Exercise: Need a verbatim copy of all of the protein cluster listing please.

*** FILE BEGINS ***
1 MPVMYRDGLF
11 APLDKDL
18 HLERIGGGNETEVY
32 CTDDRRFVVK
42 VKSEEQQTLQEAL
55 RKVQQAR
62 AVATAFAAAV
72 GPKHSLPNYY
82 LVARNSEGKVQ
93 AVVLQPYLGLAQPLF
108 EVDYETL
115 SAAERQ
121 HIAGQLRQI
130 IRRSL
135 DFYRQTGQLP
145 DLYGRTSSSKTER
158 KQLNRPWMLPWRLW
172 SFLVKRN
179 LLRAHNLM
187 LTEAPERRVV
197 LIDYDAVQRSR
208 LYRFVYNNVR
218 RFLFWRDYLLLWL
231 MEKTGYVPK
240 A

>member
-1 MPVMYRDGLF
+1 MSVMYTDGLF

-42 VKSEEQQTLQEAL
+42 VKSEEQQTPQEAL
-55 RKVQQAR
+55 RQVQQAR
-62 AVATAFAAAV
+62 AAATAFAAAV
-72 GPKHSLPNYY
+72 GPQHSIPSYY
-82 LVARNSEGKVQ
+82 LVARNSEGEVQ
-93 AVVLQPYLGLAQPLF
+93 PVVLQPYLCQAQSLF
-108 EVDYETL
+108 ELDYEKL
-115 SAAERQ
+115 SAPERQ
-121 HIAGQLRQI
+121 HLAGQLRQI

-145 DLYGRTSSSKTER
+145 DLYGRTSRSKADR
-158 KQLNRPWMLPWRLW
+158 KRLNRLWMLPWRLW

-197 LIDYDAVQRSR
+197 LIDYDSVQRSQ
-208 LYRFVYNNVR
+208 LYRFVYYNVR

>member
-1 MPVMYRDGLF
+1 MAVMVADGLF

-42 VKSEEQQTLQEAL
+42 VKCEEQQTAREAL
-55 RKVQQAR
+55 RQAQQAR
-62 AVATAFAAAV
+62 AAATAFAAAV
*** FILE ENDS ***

1 MPVMYRDGLF
11 APLDKDL
18 HLERIGGGNETEVY
32 CTDDRRFVVK
42 VKSEEQQTLQEAL
55 RKVQQAR
62 AVATAFAAAV
72 GPKHSLPNYY
82 LVARNSEGKVQ
93 AVVLQPYLGLAQPLF
108 EVDYETL
115 SAAERQ
121 HIAGQLRQI
130 IRRSL
135 DFYRQTGQLP
145 DLYGRTSSSKTER
158 KQLNRPWMLPWRLW
172 SFLVKRN
179 LLRAHNLM
187 LTEAPERRVV
197 LIDYDAVQRSR
208 LYRFVYNNVR
218 RFLFWRDYLLLWL
231 MEKTGYVPK
240 A

>member
-1 MPVMYRDGLF
+1 MSVMYTDGLF

-42 VKSEEQQTLQEAL
+42 VKSEEQQTPQEAL
-55 RKVQQAR
+55 RQVQQAR
-62 AVATAFAAAV
+62 AAATAFAAAV
-72 GPKHSLPNYY
+72 GPQHSIPSYY
-82 LVARNSEGKVQ
+82 LVARNSEGEVQ
-93 AVVLQPYLGLAQPLF
+93 PVVLQPYLCQAQSLF
-108 EVDYETL
+108 ELDYEKL
-115 SAAERQ
+115 SAPERQ
-121 HIAGQLRQI
+121 HLAGQLRQI

-145 DLYGRTSSSKTER
+145 DLYGRTSRSKADR
-158 KQLNRPWMLPWRLW
+158 KRLNRLWMLPWRLW

-197 LIDYDAVQRSR
+197 LIDYDSVQRSQ
-208 LYRFVYNNVR
+208 LYRFVYYNVR

>member
-1 MPVMYRDGLF
+1 MAVMVADGLF

-42 VKSEEQQTLQEAL
+42 VKCEEQQTAREAL
-55 RKVQQAR
+55 RQAQQAR
-62 AVATAFAAAV
+62 AAATAFAAAV